Greenberg at the end of his career with the Tigers…

      Greenberg played ball during the rise to power of Hitler and his Nazi party in Germany, and he understood his importance to American Jews as a symbol of strength. Anti-Semitism was rampant in this country as well as in Europe and he was frequently the target. He endured name-calling and used his anger to fuel his strength.

In 1934 Greenberg won praise for his decision not to play baseball on Yom Kippur, the holiest day on the Jewish calendar. Bud Shaver of the Detroit Times wrote that “his fine intelligence, independence of thought, courage and his driving ambition have won him the respect and admiration of his teammates, baseball writers, and the fans at large. He feels and acknowledges his responsibility as a representative of the Jews in the field of a great national sport and the Jewish people could have no finer representative.”

Greenberg enlisted in the Army Air Corps in 1941 after the Japanese attack on Pearl Harbor, becoming the first American League player to enlist. He rose to the rank of captain and commanded a B-29 bomber squadron in the China-Burma-India theater. He served his country with patriotism and valor and returned home a war hero in September 1945.

Even though he gave four years of his athletic prime to the war effort, his numbers are still impressive.

He led the American League with 63 doubles in 1934, in 1935 he led the league with 36 homers and 170 RBI, he finished with 183 RBI in 1937, 58 homers and 144 RBI in 1938, and 41 homers, 50 doubles and 150 RBI in 1940.

He hit 331 home runs over his career and batted in 1,276 runs. He holds the Tigers’ record for most doubles in a season (63 in 1934); most home runs (58 in 1938); most home runs in home stadium (39 in 1938); most runs batted-in in a season (183 in 1937) and most total bases in a season (397 in 1937).

His 58 homers in 1938 fell 2 short of the record (at that time) of Babe Ruth’s 60. One fan complained with frustration, “they used to walk him, because they knew he was gunning for the fences. Boy, did that make me mad. He could have broke the record if they hadn’t walked him so much.”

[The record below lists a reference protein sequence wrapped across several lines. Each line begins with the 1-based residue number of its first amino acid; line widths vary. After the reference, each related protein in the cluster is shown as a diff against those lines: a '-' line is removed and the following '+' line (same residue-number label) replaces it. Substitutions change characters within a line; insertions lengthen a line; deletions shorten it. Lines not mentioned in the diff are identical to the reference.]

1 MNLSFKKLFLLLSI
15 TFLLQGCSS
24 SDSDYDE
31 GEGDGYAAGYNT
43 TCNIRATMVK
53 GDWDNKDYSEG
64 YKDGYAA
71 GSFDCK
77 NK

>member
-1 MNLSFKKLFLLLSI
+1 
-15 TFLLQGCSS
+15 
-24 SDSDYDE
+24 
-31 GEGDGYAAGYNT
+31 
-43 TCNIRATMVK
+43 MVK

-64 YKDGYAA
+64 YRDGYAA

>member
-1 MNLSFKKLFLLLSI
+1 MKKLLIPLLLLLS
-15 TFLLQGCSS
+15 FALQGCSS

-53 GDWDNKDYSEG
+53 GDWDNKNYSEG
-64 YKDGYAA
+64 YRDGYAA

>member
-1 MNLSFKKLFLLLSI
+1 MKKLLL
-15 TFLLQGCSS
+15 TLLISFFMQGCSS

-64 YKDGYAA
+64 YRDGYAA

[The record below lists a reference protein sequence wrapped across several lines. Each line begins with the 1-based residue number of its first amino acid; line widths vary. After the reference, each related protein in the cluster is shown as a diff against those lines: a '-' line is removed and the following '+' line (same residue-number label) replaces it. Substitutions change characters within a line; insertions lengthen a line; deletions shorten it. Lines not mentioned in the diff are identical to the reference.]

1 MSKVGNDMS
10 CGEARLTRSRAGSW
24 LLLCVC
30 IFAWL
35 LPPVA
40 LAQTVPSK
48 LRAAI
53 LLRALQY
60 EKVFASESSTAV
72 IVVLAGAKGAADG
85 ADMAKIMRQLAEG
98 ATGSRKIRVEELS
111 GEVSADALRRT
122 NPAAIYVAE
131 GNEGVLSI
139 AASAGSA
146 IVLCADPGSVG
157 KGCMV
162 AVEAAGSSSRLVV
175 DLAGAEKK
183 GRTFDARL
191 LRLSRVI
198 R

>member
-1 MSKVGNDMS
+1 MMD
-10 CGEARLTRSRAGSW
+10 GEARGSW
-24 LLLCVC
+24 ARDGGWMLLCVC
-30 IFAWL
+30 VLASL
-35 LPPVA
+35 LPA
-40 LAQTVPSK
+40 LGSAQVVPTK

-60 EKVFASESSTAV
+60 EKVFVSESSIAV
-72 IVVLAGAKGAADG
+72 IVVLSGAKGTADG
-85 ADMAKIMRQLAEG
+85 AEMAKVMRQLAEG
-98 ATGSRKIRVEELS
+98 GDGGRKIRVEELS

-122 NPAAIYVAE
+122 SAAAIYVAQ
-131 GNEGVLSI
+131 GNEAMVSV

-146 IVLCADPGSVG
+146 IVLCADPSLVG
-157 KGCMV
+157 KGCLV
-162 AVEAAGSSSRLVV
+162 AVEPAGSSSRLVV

Greenberg played the 1947 season with the Pittsburgh Pirates, who paid him the then-incredible salary of $100,000. He retired as an active player at the end of the season.

      Greenberg played in four World Series with the Tigers (1934, 1935, 1940 and 1945) and played on four American League All-Star Teams (1937, 1938, 1939 and 1940).

He was voted the American League’s Most Valuable Player in 1935 at first base and 1940 in left field — the first player to win the award at two different positions. In 1956 he was named to the Baseball Hall of Fame.

In 1983 the Detroit Tigers held a special ceremony to retire the uniform numbers of Hank Greenberg (No. 5) and Charlie Gehringer (No. 2).

Hank’s days with the Tigers were over after the 1946 season. Even though he was just back from four years in the service, he again led the American League with 44 homers and 127 RBI. He was sold to the Pittsburgh Pirates in 1947 where his appreciative new owners reportedly paid him the then incredible one-year salary of $100,000 and renamed their left field stands “Greenberg Gardens,” in anticipation of his home runs. But Greenberg was near the end of his productive career and he knew it. He retired as an active player after the 1947 season to become a baseball executive.

Greenberg died of cancer in 1986 at the age of 75. He was eulogized in a Detroit News editorial: “He gave selflessly to any number of individuals and causes, without issuing self-aggrandizing press releases. If you don’t believe that, just watch. Praise will flow from places you never considered: from entertainers, politicians, tennis players, celebrities, groundskeepers, restaurant owners, sportswriters, baseball fans. Indeed, three days after his death, you can still walk onto crowded streets, or into places where sports fans congregate and hear people telling stories (‘Do you remember…?’) and sighing (‘…that was a great man.’) Can you think of a finer tribute?”